Event Date: Friday 11 June, 2010 - 10am-6pm

The Boardroom, 2 Gower Street, London


Unsettling Scores: A Study Day on French Musico-Poetics from Banville to Duras

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Áine Larkin (UCL/RHUL):
Playing on the Nerves: Performances Musical and Sexual in Proust’s À la recherche du temps perdu

In Marcel Proust’s À la recherche du temps perdu (1913-1927), music plays a significant and recurrent role as a model for transient art providing an auditory parallel for the kind of writing in which the protagonist wishes to engage. Musical performance conveys truths to the protagonist Marcel about the fleeting nature of time and the fugitive mutability of characters, relationships, and more specifically, their sexualities. Based on a close reading of key passages featuring performances on the pianola, piano, and violin, as well as one manqué, my paper will explore how musical instruments and their manipulation are appropriated for communicating information about sexuality which proves germane to the realisation of Marcel’s creative literary vocation. Musical instruments are shown to constitute a link between mundane lived reality and the life of the imagination in Proust’s novel in which performance dissolves the boundaries between these two aspects of the protagonist’s experience.

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Claire Launchbury – Douleurs exquises: Tears, Telephones and Music transgressed in Duras, La Musica deuxième and Cocteau/Poulenc La Voix humaine

in Academic Service - Archive by on June 11th, 2010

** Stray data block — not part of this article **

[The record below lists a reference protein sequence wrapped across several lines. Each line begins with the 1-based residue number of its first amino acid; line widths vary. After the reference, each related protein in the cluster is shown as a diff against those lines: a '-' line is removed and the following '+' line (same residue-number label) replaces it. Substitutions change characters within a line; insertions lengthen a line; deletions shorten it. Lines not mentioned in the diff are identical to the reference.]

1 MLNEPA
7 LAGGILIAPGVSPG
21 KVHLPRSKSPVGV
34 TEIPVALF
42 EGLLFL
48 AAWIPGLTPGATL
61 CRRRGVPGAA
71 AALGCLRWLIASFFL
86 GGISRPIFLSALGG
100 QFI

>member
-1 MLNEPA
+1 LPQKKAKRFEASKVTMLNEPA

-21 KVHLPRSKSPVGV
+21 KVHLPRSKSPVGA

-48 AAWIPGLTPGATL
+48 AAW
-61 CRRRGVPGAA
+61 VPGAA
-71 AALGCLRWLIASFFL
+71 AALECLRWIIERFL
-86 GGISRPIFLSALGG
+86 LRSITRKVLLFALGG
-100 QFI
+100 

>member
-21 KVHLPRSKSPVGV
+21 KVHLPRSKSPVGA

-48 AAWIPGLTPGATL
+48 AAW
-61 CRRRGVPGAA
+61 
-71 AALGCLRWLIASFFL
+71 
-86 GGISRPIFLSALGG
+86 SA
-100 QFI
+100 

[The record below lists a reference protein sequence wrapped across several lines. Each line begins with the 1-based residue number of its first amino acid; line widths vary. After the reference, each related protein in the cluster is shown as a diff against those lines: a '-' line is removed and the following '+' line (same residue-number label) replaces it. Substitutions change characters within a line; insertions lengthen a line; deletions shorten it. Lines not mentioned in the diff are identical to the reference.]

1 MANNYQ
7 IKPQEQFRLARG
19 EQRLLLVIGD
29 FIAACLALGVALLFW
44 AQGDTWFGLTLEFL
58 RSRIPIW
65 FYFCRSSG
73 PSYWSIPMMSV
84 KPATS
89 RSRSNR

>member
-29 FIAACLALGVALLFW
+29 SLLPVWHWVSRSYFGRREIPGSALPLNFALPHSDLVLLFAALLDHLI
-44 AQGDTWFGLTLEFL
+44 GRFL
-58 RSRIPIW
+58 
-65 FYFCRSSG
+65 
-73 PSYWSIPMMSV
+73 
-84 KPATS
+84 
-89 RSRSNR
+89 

The Humanities and Arts Research Centre at Royal Holloway University of London (HARC)

Event Date: Friday 11 June, 2010 - 10am-6pm

The Boardroom, 2 Gower Street, London


Unsettling Scores: A Study Day on French Musico-Poetics from Banville to Duras

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Claire Launchbury (RHUL):

Douleurs exquises: Tears, Telephones and Music transgressed in Duras, La Musica deuxième and Cocteau/Poulenc La Voix humaine

By exploring the thresholds of love and separation, the voice and the gaze, and, indeed, of text and music via the symbolic intrusion of the telephone, this paper assesses the critical, clinical and musical implications of narratives of exquisite, yet profound suffering. In Poulenc’s setting of Cocteau’s play, La Voix humaine (1958), Elle is linked to her former lover in one last phone call. Echoing the truth of her lies, the telephone itself becomes a metonym for the absent lover as her voice is disembodied in the suicidal stranglehold of the telephone wire; pushed to the ultimate limits of her strength by the one diegetic intrusion of music in the opera. Music is then discussed as operating as an exorbitant metaphor for unutterable suffering in Marguerite Duras’s La Musica deuxième (1985), where a couple are reunited three years after their separation for their final divorce hearing. While it is realised, in spite of the interruptions of telephone calls from new lovers, that this end is merely a beginning, the resistance to resolution and the resonance of elliptically unsaid emotion presents a challenge to clinical discourses themselves famously reluctant to engage with music.

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Unsettling Scores: A Study Day on French Musico-Poetics from Banville to Duras – programme page

in Academic Service - Archive by on June 11th, 2010

The Humanities and Arts Research Centre at Royal Holloway University of London (HARC)

and the School of Modern Languages, Literatures and Cultures at Royal Holloway University of London

Event Date: Friday 11 June, 2010 - 10am-6pm

The Boardroom, 2 Gower Street, London

Unsettling Scores: A Study Day on French Musico-Poetics from Banville to Duras

Organised by Dr Claire Launchbury (e-mail)